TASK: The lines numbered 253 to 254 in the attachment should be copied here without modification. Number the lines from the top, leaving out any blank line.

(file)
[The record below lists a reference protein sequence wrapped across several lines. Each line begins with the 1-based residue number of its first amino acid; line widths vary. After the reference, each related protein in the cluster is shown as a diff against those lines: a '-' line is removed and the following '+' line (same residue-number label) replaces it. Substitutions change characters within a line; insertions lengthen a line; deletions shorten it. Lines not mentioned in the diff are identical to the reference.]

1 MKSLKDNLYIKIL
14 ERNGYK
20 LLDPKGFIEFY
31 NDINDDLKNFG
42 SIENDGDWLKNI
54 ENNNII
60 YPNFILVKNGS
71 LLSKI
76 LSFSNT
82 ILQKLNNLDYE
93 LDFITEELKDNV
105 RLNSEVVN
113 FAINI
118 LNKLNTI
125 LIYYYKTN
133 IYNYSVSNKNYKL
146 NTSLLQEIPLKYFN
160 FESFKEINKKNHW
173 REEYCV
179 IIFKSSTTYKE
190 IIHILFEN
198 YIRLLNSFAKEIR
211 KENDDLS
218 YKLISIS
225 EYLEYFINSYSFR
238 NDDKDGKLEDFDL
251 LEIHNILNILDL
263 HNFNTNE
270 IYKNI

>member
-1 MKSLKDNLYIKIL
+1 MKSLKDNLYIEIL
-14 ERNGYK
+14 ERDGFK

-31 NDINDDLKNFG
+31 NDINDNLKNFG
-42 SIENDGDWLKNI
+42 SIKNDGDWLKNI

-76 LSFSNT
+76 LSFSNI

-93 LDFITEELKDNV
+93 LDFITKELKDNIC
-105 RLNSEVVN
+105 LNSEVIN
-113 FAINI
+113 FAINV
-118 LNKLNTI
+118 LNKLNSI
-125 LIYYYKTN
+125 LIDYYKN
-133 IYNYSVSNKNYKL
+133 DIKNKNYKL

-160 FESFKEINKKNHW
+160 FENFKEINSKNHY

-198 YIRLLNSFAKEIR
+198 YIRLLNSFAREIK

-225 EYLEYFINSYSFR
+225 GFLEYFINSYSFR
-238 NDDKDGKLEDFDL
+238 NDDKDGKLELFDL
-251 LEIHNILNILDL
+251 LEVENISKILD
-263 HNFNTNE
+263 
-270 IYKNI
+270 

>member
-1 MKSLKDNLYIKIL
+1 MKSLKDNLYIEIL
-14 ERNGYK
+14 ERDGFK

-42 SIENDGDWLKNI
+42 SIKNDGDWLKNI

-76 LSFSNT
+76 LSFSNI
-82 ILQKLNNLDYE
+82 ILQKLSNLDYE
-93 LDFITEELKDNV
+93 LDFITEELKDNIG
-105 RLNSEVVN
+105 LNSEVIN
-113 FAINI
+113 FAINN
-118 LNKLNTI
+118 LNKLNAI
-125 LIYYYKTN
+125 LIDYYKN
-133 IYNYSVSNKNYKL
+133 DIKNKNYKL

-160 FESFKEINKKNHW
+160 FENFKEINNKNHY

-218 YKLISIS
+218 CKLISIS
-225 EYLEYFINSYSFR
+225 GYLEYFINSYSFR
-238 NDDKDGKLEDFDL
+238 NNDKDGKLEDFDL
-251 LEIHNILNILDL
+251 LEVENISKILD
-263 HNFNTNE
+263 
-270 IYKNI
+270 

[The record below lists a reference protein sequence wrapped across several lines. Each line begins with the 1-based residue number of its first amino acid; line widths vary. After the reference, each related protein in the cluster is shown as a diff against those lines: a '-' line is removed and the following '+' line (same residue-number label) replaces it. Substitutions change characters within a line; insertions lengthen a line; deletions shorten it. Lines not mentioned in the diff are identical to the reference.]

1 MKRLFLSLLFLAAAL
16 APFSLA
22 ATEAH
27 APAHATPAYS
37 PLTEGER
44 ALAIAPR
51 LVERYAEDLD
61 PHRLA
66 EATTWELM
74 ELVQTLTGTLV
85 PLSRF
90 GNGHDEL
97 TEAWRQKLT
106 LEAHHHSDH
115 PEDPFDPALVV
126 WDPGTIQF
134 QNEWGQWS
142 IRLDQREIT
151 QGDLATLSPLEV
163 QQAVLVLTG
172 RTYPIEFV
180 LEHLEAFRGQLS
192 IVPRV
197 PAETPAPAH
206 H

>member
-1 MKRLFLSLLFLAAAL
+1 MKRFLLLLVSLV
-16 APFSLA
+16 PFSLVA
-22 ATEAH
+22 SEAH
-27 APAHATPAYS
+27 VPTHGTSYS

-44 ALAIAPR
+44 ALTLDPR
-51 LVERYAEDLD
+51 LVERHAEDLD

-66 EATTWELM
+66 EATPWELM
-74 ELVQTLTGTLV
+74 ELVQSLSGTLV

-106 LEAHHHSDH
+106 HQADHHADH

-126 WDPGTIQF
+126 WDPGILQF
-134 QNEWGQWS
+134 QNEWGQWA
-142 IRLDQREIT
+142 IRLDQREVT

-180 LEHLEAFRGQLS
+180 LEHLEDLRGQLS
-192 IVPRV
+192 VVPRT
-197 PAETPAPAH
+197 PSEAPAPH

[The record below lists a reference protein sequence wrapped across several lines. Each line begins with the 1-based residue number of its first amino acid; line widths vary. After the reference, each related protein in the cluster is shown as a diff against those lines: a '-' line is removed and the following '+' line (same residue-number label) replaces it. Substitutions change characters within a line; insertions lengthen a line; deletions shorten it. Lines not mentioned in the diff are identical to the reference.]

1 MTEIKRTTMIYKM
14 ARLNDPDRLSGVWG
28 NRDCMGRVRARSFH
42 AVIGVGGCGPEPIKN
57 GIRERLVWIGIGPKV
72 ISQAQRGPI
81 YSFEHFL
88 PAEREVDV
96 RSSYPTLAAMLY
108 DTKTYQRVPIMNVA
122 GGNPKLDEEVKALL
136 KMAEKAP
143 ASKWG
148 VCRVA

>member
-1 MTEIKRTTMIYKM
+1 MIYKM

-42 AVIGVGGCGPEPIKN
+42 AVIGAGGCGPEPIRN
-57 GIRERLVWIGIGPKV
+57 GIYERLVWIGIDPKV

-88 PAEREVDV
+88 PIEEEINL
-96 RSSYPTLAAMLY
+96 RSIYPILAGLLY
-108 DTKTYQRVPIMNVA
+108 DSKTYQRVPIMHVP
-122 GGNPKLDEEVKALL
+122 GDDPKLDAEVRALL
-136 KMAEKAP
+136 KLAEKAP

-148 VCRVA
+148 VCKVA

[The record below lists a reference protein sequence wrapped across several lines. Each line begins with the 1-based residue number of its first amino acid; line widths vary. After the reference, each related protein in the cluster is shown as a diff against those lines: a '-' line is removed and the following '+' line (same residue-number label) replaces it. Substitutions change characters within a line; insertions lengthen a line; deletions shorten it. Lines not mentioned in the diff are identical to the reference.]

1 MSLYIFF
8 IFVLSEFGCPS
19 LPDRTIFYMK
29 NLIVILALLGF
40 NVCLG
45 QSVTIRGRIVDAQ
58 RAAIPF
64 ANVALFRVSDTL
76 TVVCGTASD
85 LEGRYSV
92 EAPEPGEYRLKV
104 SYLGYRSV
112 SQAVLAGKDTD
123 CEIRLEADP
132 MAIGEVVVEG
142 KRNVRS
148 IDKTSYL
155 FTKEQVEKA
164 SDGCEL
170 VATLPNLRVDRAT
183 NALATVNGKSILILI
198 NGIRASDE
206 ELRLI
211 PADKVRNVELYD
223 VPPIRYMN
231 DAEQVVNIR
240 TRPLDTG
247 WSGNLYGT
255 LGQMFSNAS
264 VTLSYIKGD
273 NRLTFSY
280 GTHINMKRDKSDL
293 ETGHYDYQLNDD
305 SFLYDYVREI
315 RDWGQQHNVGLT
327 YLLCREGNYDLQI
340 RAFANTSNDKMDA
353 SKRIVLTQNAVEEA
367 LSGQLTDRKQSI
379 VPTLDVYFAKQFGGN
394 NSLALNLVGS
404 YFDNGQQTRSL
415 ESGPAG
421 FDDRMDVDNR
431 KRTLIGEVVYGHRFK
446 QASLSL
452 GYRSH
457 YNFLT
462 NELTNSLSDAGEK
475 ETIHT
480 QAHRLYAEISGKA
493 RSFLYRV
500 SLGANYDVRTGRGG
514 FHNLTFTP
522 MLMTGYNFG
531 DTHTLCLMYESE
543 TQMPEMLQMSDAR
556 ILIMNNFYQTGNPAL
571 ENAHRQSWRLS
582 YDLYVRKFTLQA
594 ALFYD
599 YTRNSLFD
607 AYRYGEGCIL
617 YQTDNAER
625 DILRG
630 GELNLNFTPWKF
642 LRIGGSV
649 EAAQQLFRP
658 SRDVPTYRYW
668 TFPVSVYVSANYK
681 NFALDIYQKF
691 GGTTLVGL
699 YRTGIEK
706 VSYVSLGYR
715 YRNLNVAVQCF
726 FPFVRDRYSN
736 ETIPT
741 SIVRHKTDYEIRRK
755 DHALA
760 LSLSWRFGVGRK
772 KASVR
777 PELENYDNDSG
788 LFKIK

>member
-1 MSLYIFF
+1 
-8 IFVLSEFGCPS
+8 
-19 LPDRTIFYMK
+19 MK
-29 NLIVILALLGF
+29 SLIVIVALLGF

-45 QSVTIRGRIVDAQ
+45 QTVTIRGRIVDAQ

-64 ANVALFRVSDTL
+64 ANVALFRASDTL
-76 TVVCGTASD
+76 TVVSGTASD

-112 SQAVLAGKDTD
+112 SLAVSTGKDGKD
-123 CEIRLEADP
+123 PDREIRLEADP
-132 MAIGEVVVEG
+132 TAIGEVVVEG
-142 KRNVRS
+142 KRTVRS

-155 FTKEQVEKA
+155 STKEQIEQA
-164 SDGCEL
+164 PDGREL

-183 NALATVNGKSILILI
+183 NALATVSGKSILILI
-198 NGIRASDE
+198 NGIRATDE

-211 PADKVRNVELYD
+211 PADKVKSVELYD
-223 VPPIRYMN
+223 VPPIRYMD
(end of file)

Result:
543 TQMPEMLQMSDAR
556 ILIMNNFYQTGNPAL